• Sweden's news in English
 
app_header_v3
Swedish dad takes gamer kids to warzone
Carl-Magnus Helgegren took his two video-gaming sons to Israel. Photo: CM Helgegren

Swedish dad takes gamer kids to warzone

Solveig Rundquist · 8 Aug 2014, 17:25

Published: 08 Aug 2014 17:25 GMT+02:00

Meet Carl-Magnus Helgegren, a journalist, university teacher, and proactive dad.

And like so many other dads, Helgegren had to have the violent video-game conversation with his two sons, Frank and Leo, aged ten and 11 respectively.

"We were sitting at the dinner table last autumn, and my kids started telling me about this game they wanted to play, the latest Call of Duty game, and told me about the guns and missions," Helgegren told The Local on Friday. 
 
Helgegren, who spent some time in the Middle East as a freelance journalist when he was younger, was reminded of his own experiences with guns and missions - where he faced violent demonstrations and grenades to get a story.
 
"It was quite late in my life when I finally started to scratch the surface of what war really was," Helgegren said.
 
"I thought I had a pretty good idea from television, but when I was 29 I realized I had absolutely no idea what war was. And my kids couldn't explain it, either."
 
So Helgegren struck a deal. The family would take a trip to a city impacted by real war. The boys would meet people affected, do interviews, and visit a refugee camp. And when they came back home, they would be free to play whatever games they chose.
 

Frank and Leo Helgegren with soldiers in Israel. Photo: CM Helgegren, used with permission.
 
"They didn't believe me," Helgegren said.

But he held out. First he considered Iraq or Afghanistan, but concluded that current war zones were too dangerous. So this past spring during Easter break, the family booked tickets to Israel and the Palestinian territories - "the closest you can get to war on a tourist ticket," Helgegren remarked.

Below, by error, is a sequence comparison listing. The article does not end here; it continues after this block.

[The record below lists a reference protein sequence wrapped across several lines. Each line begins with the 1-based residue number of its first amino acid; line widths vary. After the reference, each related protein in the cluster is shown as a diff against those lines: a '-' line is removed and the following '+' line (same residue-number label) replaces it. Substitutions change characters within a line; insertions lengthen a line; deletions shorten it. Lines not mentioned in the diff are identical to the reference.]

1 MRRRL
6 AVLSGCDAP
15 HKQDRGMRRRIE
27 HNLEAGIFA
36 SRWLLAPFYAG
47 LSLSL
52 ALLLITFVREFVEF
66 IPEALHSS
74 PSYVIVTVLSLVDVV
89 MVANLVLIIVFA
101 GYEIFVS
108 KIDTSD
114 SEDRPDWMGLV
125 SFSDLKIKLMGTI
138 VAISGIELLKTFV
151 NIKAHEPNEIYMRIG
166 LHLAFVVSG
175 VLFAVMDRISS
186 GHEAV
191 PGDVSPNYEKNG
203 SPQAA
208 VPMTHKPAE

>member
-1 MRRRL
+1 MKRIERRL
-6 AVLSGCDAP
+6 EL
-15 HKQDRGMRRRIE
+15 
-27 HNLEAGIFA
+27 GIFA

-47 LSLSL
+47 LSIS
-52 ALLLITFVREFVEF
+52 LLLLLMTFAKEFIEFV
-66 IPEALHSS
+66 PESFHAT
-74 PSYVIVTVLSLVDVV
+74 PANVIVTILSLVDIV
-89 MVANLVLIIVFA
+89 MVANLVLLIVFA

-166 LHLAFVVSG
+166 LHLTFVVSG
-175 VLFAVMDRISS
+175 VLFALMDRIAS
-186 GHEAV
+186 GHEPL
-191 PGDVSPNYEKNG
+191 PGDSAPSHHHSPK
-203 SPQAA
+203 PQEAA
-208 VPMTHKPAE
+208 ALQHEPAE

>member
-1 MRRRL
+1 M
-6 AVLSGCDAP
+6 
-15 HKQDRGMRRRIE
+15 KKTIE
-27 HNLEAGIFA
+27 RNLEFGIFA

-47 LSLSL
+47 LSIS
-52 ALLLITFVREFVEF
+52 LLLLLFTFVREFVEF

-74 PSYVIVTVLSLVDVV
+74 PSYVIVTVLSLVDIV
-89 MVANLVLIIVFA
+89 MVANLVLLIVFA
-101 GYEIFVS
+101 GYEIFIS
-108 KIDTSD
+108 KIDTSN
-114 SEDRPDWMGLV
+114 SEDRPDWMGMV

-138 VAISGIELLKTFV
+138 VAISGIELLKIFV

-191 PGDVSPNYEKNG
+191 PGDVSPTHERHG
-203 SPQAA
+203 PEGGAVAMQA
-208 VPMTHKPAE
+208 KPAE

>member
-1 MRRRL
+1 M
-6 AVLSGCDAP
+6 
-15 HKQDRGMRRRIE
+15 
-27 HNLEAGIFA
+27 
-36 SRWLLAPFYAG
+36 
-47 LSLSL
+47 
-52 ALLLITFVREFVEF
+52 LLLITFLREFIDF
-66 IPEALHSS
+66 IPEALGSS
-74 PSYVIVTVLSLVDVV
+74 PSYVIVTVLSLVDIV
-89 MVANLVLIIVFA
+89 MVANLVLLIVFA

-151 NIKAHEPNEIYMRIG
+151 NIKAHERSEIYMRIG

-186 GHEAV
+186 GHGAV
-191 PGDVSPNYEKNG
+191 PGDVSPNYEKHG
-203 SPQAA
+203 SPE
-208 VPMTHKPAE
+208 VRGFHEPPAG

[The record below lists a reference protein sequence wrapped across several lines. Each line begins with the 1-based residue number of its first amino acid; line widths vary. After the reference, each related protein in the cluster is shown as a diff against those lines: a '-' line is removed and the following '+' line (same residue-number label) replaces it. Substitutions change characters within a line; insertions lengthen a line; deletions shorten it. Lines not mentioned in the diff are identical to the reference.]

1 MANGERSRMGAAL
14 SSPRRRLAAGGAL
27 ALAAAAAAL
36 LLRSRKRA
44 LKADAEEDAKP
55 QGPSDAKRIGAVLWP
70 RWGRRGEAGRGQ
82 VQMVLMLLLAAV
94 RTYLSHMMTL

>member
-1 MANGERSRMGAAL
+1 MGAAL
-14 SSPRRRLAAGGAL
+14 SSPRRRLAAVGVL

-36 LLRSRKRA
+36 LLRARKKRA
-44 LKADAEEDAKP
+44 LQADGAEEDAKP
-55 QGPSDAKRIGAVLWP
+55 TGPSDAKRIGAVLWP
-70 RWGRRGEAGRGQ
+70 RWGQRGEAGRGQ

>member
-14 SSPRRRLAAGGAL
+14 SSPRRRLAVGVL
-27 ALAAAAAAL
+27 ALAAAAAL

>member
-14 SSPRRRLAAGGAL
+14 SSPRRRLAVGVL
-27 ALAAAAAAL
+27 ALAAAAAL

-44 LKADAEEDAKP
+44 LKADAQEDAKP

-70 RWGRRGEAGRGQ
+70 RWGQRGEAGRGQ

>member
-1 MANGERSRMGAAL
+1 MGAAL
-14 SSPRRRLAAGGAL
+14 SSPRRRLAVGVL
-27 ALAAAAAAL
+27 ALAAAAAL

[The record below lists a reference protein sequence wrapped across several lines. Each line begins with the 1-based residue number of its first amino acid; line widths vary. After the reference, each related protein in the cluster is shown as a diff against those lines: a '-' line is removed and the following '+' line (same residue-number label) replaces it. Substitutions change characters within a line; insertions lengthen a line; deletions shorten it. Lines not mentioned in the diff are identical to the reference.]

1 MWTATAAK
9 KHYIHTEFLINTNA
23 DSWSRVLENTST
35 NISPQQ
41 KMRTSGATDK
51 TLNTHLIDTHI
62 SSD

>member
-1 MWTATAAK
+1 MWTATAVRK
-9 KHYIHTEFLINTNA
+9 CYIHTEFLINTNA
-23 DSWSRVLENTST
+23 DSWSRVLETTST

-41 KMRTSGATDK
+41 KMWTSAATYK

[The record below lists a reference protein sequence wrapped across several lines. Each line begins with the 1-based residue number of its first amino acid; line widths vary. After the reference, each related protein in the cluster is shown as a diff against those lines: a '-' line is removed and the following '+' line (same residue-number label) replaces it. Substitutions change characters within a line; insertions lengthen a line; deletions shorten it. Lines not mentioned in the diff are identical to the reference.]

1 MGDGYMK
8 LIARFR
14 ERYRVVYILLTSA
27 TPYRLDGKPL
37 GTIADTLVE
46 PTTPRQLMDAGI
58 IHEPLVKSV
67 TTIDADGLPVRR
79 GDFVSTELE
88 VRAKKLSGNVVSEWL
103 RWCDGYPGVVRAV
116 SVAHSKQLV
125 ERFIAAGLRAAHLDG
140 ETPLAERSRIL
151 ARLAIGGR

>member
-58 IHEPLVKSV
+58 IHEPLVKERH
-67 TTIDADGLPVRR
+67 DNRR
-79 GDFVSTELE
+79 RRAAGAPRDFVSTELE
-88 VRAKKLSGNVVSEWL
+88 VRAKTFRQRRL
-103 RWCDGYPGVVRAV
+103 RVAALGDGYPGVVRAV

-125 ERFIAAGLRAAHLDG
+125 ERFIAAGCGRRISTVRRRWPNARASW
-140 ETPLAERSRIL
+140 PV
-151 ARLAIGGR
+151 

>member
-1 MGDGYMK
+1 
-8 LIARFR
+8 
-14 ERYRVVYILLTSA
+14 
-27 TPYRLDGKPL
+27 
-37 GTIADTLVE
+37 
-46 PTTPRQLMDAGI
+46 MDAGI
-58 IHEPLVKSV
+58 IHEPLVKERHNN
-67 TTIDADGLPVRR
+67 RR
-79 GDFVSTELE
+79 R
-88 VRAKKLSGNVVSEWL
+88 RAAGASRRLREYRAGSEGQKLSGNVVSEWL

"It wasn't until the second day when we were there, eating at an Israeli street food stand, when they asked, 'Dad, are we really here because of the games?' And I said yes. Yes, we are here because of the games. You need to see this."

They stayed with an Israeli family and went to all the tourist sights, like the old city in Jerusalem. But it was no pleasure trip.

"We went to the Shuafat refugee camp in east Jerusalem. They saw the conditions there, where people burned trash in the streets, and there was an illegal drug market right next to the school. We went to a clinic where kids were being stitched up every single day because they had been hit in the head with the butt of a rifle," Helgegren recalled.

The family stayed in the Middle East for ten days, and Helgegren said at times the journey was tough.
 
"I had to explain quite a bit. I was especially thorough when explaining the politics, and pointing out that the Israeli politics do not necessarily reflect all parts of Israeli society," Helgegren explained.
 
When the family returned to Sweden, Frank and Leo decided not to play Call of Duty after all. They also said they would like to go back one day.
 
But the journey didn't end there for Helgeren. Since writing of his experience he has been hit by an onslaught of incensed parents and aggravated tweets.
 
He noted that most of his own connections were very positive - others were not.
 
"I have received messages calling me the worst parent in the world, saying that I am traumatizing my children, that I am a pompous bastard, and that I should be doused in napalm," Helgeren told The Local. "I didn't really expect such a reaction."
 
As Helgegren's article about the trip was only published recently, he suspected that much of the criticism stemmed from people's misconceptions about the situation in Israel at the time of the family's trip.
 

A Jewish neighbourhood in Jerusalem, with the Shuafat refugee camp behind the barrier. Photo: Sebastian Scheiner/TT